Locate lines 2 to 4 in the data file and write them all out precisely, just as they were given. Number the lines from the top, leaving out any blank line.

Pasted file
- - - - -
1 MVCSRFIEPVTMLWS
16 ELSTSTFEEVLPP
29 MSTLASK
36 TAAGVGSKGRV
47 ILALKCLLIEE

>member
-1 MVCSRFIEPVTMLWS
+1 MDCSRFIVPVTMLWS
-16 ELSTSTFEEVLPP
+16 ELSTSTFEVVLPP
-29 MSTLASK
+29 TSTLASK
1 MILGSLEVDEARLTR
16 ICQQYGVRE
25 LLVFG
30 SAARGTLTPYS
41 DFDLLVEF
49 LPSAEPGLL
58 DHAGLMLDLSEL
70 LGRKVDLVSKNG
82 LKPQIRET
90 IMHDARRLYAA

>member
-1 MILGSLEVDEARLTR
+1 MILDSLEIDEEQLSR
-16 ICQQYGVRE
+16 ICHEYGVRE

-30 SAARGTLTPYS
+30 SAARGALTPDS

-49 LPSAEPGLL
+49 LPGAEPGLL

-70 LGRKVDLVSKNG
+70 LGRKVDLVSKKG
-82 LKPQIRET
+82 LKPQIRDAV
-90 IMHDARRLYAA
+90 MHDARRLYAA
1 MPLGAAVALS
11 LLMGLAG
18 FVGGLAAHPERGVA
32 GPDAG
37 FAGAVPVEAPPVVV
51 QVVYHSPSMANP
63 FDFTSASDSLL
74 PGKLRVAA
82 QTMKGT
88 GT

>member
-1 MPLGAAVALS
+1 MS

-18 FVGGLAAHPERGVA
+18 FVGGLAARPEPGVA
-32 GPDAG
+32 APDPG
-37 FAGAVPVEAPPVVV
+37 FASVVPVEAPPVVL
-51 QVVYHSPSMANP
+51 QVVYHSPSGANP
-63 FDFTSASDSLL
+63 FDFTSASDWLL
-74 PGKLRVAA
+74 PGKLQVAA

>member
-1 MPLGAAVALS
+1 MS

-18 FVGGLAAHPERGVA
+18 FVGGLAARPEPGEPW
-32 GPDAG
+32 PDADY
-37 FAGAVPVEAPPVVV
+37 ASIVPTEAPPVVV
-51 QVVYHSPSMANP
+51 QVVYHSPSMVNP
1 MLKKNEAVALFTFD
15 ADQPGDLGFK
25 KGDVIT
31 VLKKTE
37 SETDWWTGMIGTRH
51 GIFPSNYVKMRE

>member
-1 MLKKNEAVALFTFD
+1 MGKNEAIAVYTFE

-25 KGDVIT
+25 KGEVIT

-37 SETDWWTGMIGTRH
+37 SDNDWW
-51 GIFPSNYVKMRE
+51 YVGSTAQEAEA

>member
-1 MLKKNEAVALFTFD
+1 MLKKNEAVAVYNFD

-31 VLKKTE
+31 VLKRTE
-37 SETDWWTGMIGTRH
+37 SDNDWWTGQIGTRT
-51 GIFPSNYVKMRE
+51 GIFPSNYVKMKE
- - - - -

16 ELSTSTFEEVLPP
29 MSTLASK
36 TAAGVGSKGRV